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After Work: The Day The Walls Talked

“Hey,” said Votek, the electronic whiz who was installing cables and wires to turn a back bedroom into a TV room. “What’s this?” He reached in the sizeable hole and pulled out a handful of yellowed newspaper.

“This’’ was part of the February 7, 1936, edition of the New York American, and Dona Gibbs went time-travelling as she perused the 70-year-old newsprint.

How many times have you marveled at some famous historic site, Versailles for example, and exclaimed to yourself, “If only these walls could talk.”

Not long ago the walls of our apartment did. Well, not so much talk as whisper.

Actually they started out screeching. Electricians were installing all kind of cables and wires to turn our back bedroom into a fantasy TV room for my husband with a huge plasma screen, four speakers and a subwoofer that could seriously endanger the foundation of the New York apartment house where we live.

Our apartment house and the two others on our short upper Eastside block were completed in 1929, each has a little Art Deco panache and each a sizeable list of droppable names, past and present, if one wishes to burden a conversation with that sort of thing. They all have views of a charming park and the East River. They also share the past taint of Depression-era foreclosures and some of the mammoth apartments in our building were carved into smaller but still family-friendly sized digs.

“Hey,” said Votek, the electronic whiz on the job, “What’s this?” He reached in the sizeable hole and pulled out a handful of yellowed newspaper.

“Wow, I got to see this,” I practically snatched the crumbling wad from his hand.

It was part of the February 7, 1936 edition of the New York American, a daily paper that’s now itself part of history. It was just a few scraps but they were packed with information.

White bread was advertised for seven cents a loaf. Rupert’s claimed that “It was the talk of the town,” and that Rupert’s Beer is not only a symbol of nice living—it is a part of good living.” And we were advised “Don’t say beer—say Rupert.” Slogan overload. Rupert’s, by the way major once a New York City-based brewery, is now a huge apartment complex.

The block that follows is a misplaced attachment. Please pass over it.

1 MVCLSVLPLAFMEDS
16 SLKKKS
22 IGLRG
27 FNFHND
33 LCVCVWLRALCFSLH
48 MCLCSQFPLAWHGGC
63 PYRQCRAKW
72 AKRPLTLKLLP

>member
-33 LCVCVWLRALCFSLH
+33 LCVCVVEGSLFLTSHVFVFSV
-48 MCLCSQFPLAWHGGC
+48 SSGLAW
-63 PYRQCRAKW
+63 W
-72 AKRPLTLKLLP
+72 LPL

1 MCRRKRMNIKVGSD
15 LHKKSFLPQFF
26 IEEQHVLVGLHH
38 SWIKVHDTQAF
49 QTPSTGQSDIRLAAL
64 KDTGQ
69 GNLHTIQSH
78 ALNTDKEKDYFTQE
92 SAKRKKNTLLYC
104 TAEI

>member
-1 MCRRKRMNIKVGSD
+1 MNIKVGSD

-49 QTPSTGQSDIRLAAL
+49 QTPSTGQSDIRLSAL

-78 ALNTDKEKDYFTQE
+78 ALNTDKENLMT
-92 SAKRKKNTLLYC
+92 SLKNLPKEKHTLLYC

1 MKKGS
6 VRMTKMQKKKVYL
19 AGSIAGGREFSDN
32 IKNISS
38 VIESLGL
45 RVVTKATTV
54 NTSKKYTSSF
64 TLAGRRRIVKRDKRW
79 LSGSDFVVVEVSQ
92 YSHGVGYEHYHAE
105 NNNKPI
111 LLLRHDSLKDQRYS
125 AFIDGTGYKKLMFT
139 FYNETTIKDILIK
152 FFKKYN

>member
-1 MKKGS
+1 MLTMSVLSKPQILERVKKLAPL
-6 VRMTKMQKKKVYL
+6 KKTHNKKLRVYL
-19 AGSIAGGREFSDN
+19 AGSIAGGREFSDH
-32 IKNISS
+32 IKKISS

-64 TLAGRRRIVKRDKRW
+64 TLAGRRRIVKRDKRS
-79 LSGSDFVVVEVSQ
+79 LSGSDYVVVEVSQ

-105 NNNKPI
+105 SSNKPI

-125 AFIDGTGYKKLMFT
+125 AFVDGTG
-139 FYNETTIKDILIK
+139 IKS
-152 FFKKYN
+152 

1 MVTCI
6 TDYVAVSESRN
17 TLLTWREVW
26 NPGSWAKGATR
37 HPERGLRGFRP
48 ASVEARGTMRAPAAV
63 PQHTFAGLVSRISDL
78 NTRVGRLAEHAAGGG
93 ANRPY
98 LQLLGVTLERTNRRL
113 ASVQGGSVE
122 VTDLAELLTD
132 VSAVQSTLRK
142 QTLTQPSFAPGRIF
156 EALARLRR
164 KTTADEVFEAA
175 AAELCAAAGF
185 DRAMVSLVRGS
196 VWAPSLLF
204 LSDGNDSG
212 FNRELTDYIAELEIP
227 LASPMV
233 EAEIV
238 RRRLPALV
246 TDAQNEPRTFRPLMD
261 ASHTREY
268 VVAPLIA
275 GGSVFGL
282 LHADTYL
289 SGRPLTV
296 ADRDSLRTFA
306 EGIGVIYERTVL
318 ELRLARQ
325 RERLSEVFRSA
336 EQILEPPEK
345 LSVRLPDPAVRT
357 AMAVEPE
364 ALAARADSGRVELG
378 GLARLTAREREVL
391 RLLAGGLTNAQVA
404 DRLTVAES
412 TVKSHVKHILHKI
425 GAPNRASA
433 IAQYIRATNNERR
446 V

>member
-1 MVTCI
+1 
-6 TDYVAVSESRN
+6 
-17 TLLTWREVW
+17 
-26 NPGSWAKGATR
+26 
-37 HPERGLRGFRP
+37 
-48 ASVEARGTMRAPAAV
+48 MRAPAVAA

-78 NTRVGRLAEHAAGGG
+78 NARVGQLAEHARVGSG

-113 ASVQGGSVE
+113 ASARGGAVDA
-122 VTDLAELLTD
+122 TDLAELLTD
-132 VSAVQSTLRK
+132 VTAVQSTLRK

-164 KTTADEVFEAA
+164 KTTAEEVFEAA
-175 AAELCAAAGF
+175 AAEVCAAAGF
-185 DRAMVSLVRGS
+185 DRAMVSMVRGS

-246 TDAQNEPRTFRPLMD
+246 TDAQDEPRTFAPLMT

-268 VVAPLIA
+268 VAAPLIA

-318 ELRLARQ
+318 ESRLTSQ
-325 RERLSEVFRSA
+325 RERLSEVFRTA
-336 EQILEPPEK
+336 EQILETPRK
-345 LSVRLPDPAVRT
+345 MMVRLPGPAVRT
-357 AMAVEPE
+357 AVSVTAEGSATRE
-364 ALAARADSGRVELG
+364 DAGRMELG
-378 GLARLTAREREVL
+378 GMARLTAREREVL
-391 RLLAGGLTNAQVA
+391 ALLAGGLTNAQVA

Horn & Hardart, the late lamented automat, was offering a weekend takeout special of baked beans for 15 cents a pound. Yes, this was indeed the Depression when jobs and money were hard to come by.

“Italy Careful To Spare Rail Line in Africa” reported Karl H. Von Wiegand, a senior war correspondent. Italy had invaded Ethiopia three and a half months earlier. “Prague Protests Frontier Violation,” reads another headline on a two-inch story about “an alleged violation of the German-Czech border.” World War II was almost at the boil.

And there the rest of the hard news had been torn away, but what we would now call the lifestyle section was more intact.

“Fresh from an artichoke luncheon given to the ladies of the press in the ultra-smart Blue Room of the Willow Cafeteria at 634 Madison Avenue, we hasten to tell how the artichoke figured in every item of the complete meal from soup to pie” which if you can imagine such a thing was artichoke meringue. The writer goes on to describe each dish and ends with, “We wouldn’t have believed what lovely things you could do with an artichoke.”

The author of this and other gems such as “Sour Cream Improves the Taste of Many Foods,” was Penny Prudence and the fashion columnist was Prunella Wood. Penny and Prunella I suspect were one and the same. I imagine her stick-thin, with a pinched look, pounding away at her typewriter, cigarette smoldering in the ashtray, wishing with all her heart to be moved to City Desk.

The highlight of the section was a four-column spread called “Out of the Mouths of Babes”, probably a regular feature. Two amazing children are spotlighted. The reporter is obviously enthralled by 18-month-old George Harvey Roemer and was amazed to hear the 28- pound crooner run through most of his 18 song repertoire including, “I’m in the mood for love” which he delivered,” a little off-key, a little disdainful but definitely recognizable” His father predicted that in a year Georgie would be composing.

Janet Chapline Elder, “the six-year-old poetess of Nature” the reporter writes, sat down at her Brooklyn home and dashed off a couplet “exclusively for the New York American.”

She entitled it The Birds. It went “Tweet, tweet, tweet/The birds are very sweet.”

Curious as to their current whereabouts, I Googled these two wunderkind. I found a George H, Roemer in Las Vegas and then in Cottonwood, Arizona. No word that he had become the next Rudy Vallee. And no further mention of the ‘Poetess of Nature.”

The hole in the wall was soon patched up. The television is up and running. The picture definition is remarkable, but for me, the best thing about the project was the little bits of history the walls whispered.


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